Hereditary cancer diagnosis a catalyst for colorectal cancer awareness and prevention

Wednesday, March 21, 2018

Anita Harris

Cancer genetic testing provided insight, options for her and family

Although she was diagnosed with colon cancer and inherited a cancer gene, Anita Harris of Huntington Woods is thankful.

She lives by the words of John F. Kennedy, “To those whom much is given, much is expected.”

“I live each day with a grateful heart! I am so thankful for my health and team of Beaumont doctors monitoring and assisting with my cancer surveillance,” said Harris. “I am grateful for my job, my classroom, my colleagues and the students and families I serve. I am also thankful to have a career I love and the opportunity to contribute and provide for my loving, supportive family. I work hard, savor the moments and celebrate the unexpected.”

Six years ago

At 48, Harris was the picture of health. She exercised and lived a healthy lifestyle. Then, after experiencing occasional stomach aches and a change in bowel habits, she had a colonoscopy in July 2012. The colonoscopy detected a tumor.

Diagnosis

Her biopsy was inconclusive, but suspicious. The next thing she knew, Harris was meeting with Beaumont surgeon, Jason Shellnut, M.D., to schedule a surgery.

Back then, she posted on Facebook, “My time to rock n’ roll and take care of business is Monday. It will involve cutting, removing and reattaching the colon, ugh! So here I am sharing my story with you. The crazy thing is I read this stuff that others write- I never, never, NEVER, imagined I’d be the one composing these details … I am nervous … Life is a roller coaster and I want to enjoy the ride.”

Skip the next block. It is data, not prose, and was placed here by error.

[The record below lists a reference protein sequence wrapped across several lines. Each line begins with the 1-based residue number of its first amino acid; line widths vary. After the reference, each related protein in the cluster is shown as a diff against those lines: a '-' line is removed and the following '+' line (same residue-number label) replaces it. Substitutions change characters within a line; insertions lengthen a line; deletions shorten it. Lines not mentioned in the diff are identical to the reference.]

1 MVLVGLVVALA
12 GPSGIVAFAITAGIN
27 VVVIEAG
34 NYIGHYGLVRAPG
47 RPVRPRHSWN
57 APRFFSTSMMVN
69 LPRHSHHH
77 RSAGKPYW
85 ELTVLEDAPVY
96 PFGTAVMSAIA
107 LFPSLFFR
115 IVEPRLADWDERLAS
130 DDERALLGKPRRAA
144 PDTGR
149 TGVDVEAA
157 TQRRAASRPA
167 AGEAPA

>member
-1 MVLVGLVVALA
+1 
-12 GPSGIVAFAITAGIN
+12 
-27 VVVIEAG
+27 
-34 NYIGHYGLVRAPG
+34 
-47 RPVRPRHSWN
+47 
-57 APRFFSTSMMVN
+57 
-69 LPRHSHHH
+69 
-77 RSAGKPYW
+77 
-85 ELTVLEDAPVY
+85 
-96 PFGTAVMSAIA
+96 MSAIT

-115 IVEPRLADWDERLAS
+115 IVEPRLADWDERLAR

Surgery

Harris’ surgery at Beaumont Hospital, Royal Oak, six years ago, went well. Dr. Shellnut removed the tumor. Anita, now 54, explained she felt lucky when her doctor told her she had stage 1 colon cancer.

Six weeks following her surgery, Harris learned her tumor had markers suggestive of Lynch syndrome, the most common form of genetic colon cancer. Dana Zakalik, M.D., corporate medical director, Cancer Genetics Program, Beaumont, Royal Oak, explained all colorectal tumors go through the Lynch syndrome universal screening protocol, “We’re looking for markers that might warrant further evaluation and testing. Genetic mutations account for 5 to 10 percent of all colorectal cancers. Lynch syndrome accounts for about 3 percent.”

Genetic testing

In Harris’ case, blood tests revealed she inherited the gene for Lynch syndrome. Said Dr. Zakalik, “Not everyone who inherits the gene will develop colorectal cancer, however, the risk is very high – about 80 percent.”

Harris quickly learned Lynch syndrome is a hereditary condition that causes greater risk of developing certain cancers, especially colon and uterine cancers.

She said, “It’s not a great thing being told I have Lynch syndrome, but it is what it is and if I have an opportunity to turn a negative into a positive, then I will.”

The youngest of eight children, Harris was not aware of any family history of cancer. After the news, she did share the information about Lynch syndrome with her siblings and parents. Subsequently, her parents and three children were tested.

“Genetics is the future of medicine,” said Harris. “I’ve learned much in such a short time. I’m grateful my cancer was caught early. I also know there are options to help prevent or lower my risk of developing future cancers.” In fact, Harris underwent a preventive or prophylactic hysterectomy and oophorectomy.

Today

Harris says health-wise, the past five years have been uneventful. She has annual colonoscopies, breast exams and skin checks. Every other year, she has endoscopy. After 30 years, she still enjoys teaching in her classroom, travel and spending time with her husband, son and two daughters.

Risk

Who is at risk of developing colorectal cancer and who should consider testing for Lynch syndrome? A family history of cancer and diagnosis under the age of 50 are two risk factors. Those individuals should be referred to a genetic counselor.

Mission to educate

During March, Harris has made it her mission to educate family and friends via social media about the importance of Colorectal Cancer Awareness Month and that colonoscopies save lives.

March 22 is Lynch Syndrome Hereditary Cancer Awareness Day.

“This syndrome is often forgotten and way under-detected,” said Dr. Zakalik. “It’s estimated 25,000 Michigan residents have Lynch syndrome, but less than 2 percent know they have it. Colorectal cancer, one of the deadlier cancers, can be prevented.”

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